“A weed is any plant that grows where you don’t want it,” my father said, handing me the hoe. I wanted to leave the corn plant that had “volunteered” among the peas. But Dad, who had grown up on a farm, instructed me to pull it out. That lone cornstalk would do nothing but choke the peas and rob them of nutrients.
Human beings aren’t plants—we have minds of our own and God-given free will. But sometimes we try to bloom where God doesn’t intend us to be.
King Saul’s son, the warrior-prince Jonathan, could have done that. He had every reason to expect to be king. But he saw God’s blessing on David, and he recognized the envy and pride of his own father (1 Samuel 18:12–15). So rather than grasping for a throne that would never be his, Jonathan became David’s closest friend, even saving his life (19:1–6; 20:1–4).
Some would say that Jonathan gave up too much. But how would we prefer to be remembered? Like the ambitious Saul, who clung to his kingdom and lost it? Or like Jonathan, who protected the life of a man who would become an honored ancestor of Jesus?
God’s plan is always better than our own. We can fight against it and resemble a misplaced weed. Or we can accept His direction and become flourishing, fruitful plants in His garden. He leaves the choice with us.
When my children were squabbling and came to me to tattle on one another, I took each child aside separately to hear their account of the problem. Since both were guilty, at the end of our chat I asked them each what they felt would be an appropriate, fair consequence for their sibling’s actions. Both suggested swift punishment for the other. To their surprise, I instead gave them each the consequence they had intended for their sibling. Suddenly, each child lamented how “unfair” the sentence seemed now that it was visited upon them—despite having deemed it appropriate when it was intended for the other.
My kids had shown the kind of “judgment without mercy” that God warns against (James 2:13). James reminds us that instead of showing favoritism to the wealthy, or even to one’s self, God desires that we love others as we love ourselves (v. 8). Instead of using others for selfish gain, or disregarding anyone whose position doesn’t benefit us. James instructs us to act as people who know how much we’ve been given and forgiven—and to extend that mercy to others.
God has given generously of His mercy. In all our dealings with others, let’s remember the mercy He’s shown us and extend it to others.
“The captain has turned on the seat belt sign, indicating that we are entering an area of turbulence. Please return to your seats immediately and securely fasten your seat belt.” Flight attendants give that warning when necessary because in rough air, unbuckled passengers can be injured. Secured in their seats, they can safely ride out the turbulence.
Most of the time, life doesn’t warn us of the unsettling experiences coming our way. But our loving Father knows and cares about our struggles, and He invites us to bring our cares, hurts, and fears to Him. The Scriptures tell us, “This High Priest of ours understands our weaknesses, for he faced all of the same temptations we do, yet he did not sin. So let us come boldly to the throne of our gracious God. There we will receive his mercy, and we will find grace to help us when we need it most” (Hebrews 4:15-16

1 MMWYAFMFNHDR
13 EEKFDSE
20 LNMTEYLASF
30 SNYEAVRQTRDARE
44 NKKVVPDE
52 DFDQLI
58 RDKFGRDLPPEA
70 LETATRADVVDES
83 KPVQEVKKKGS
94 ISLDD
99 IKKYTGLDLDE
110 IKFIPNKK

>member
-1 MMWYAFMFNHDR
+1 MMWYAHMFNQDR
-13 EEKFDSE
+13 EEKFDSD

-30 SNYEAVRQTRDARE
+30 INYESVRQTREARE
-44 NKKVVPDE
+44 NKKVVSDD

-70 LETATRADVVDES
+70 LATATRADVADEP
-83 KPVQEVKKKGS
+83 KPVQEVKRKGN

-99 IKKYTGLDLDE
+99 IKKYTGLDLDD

In seasons of turbulence, going to our Father in prayer is the best thing we can do. The phrase “grace to help us when we need it”—means that in His presence we can be “buckled” in peace during threatening times, because we bring our concerns to the One who is greater than all! When life feels overwhelming, we can pray. He can help us through the turbulence.
We are delighted to be able to hold our Bible Conference in London again this year! We hope that you will be able to join us on 10 March for a great day of studying God’s Word together as Bill Crowder teaches us from key episodes in the life of David.
Spiders. I don’t know any kid who likes them. At least not in their rooms . . . at bedtime. But as she was getting ready for bed, my daughter spied one dangerously close to her bed. “Daaaad!!!!! Spiiiderrr!!!!!” she hollered. Despite my determination, I couldn’t find the eight-legged interloper. “He’s not going to hurt you,” I reassured her. She wasn’t convinced. It wasn’t until I told her I’d stay next to her top bunk and stand guard that she agreed to get in bed.
As my daughter settled in, I held her hand. I told her, “I love you so much. I’m right here. But you know what? God loves you even more than Daddy and Mommy. And He’s very close. You can always pray to him when you’re scared.” That seemed to comfort her, and peaceful sleep came quickly.
Scripture repeatedly reassures us God is always near (Psalm 145:18; Romans 8:38–39; James 4:7–8), but sometimes we struggle to believe it. Perhaps that’s why Paul prayed for the believers in Ephesus to have strength and power to grasp that truth (Ephesians 3:16). He knew that when we’re frightened, we can lose track of God’s proximity. But just as I lovingly held my daughter as she went to sleep that night, so our loving heavenly Father is always as close to us as a prayer.